What do you enjoy most about teaching undergraduate business students? I know that I am preparing them for their jobs.  And, I know that because I get phone calls, letters and email messages thanking me for preparing them for what they are doing in  their jobs. So, I know that if I offer them a challenging project, they deliver and I enjoy seeing them reach that level of success.  

What’s the biggest challenge? Reaching those students who do not want to be in business as a major or even in college as a whole.

What is the most impressive thing one of your undergraduate students has done? I currently have a student who took to the segments of human resource analytics I introduced into our upper level HR classes like a “sponge to water”.  She took each database I presented and spent hours understanding the nature of the database and, most importantly, developing the ability to create interesting questions from that data.  She took an internship with PwC this summer and very quickly demonstrated to them her outstanding capabilities with various HR analytics to the point that she was given roles on projects run by senior HR specialists.  Her performance was so outstanding that the firm is keeping her on for various projects in a remote capacity this fall and she has been offered an outstanding job offer for placement following graduation in April.

A second student also impressed me with her singular focus on using her superior skill set in HR exclusively for non-profit firms. This student was one of our top students in the HR area and was heavily recruited by a consulting firm.  But though the salary was definitely a “top salary” for undergraduates, she chose to reject the offer from the consulting firm and work in a local non-profit because of her passion for the area and her desire to make an immediate difference using the HR field.  That singular focus is impressive to me.

What is the least favorite thing one has done? I had a student that dressed in a Spider Man costume and proceeded to try and scale the outside of a multi-story building near campus “just because he could”.

Since you’ve been teaching, how have students changed over the years?  They do not read assigned articles, textbooks or any other reading material today.  Instead they reference the Internet for all information. They don’t complete homework unless they get credit for it and any assignment must clearly have value to be addressed.  They constantly argue for points and often equate the amount of time spent on a project to high grades as opposed to high quality equaling high grades. In short, time spent is actually equated to quality attained.  On the flip side, now students are fabulous when it comes to hands-on projects for clients and they want value for their money and need to see how what is done in class translates to what they will do on the job or how what they do in class will help them get that job.  Students reject lectures and crave exercises. Students want to be satisfied in their jobs as much as they want to make money and they now recognize that they must select a company as much as the company selects them.

What does a student need to do to get an A in your class? They must demonstrate technical knowledge (knowledge of terminology, models, theory) and then apply it in a real world scenario.  They must explain the processes they use in implementing a program or plan, and clearly rationalize those processes using evidence from the learning material at hand.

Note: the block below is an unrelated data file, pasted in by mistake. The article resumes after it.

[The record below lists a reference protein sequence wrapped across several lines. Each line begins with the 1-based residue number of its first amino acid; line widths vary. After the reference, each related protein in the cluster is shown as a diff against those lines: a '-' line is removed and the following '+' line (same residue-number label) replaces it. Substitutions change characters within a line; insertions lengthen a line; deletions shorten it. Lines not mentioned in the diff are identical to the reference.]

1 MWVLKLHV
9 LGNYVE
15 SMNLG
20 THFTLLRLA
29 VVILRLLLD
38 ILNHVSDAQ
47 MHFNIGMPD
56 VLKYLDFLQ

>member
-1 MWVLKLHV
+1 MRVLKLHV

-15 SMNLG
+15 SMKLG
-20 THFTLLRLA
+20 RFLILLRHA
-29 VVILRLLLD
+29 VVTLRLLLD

“When it comes to grading, I think students would describe me as …” Demanding but fair.  They also would suggest that I take the time to not just give them a score on an assignment but to comment on what they have done, what was good about it, what fell a bit short and what they could contemplate doing in the future to correct their errors.

If your teaching style/classroom experience had a theme song, what would it be? The theme from Rocky.  I want students to be passionate about my subject area and business in general.

Using just one word, describe your favorite type of student: Curious

Using just one word, describe your least favorite type of student: Arrogant

“If my students can make informed decisions, then I’ve done my job as their professor.”

Fun fact about yourself: I collect Hallmark Christmas ornaments and have been doing so since 1976.

What are your hobbies? Reading, crossword puzzles, jigsaw puzzles, watching hockey, football and baseball at the collegiate and professional level both in person and on TV.

How did you spend your summer? Preparing for a new class I was teaching, teaching an online course, reading romance novels and relaxing at my pool.

Favorite place to vacation: Disney World

Favorite book: Little Women

Favorite movie and/or television show: The Big Bang Theory

Favorite type of music and/or favorite artist: Barbara Streisand

Bucket list item #1: Attending a National Championship Football Game

What’s the biggest challenge facing business education at the moment? Developing the skill sets in our students that are needed by companies to be productive today and innovative tomorrow.

“If I had my way, the business school of the future would have much more of this…” A curriculum that emphasizes the importance of analytics but also constantly recognizes that behind every number analyzed or generated in business is a person.  Thus more attention to and courses to develop interpersonal skills.

“And much less of this…” Classes that require students to do nothing more than simply parrot back what a professor has told students.

Looking ahead 10 years from now, describe what “success” would be like for you: I will feel I have succeeded if I know that in some way I have made a difference in a student’s life and that I have developed a piece of curriculum (course, program) that will remain in place after I have left.  But most of all that someone would say, we miss her and what she brought to the students and this school.

Questions about this article? Email us or leave a comment below.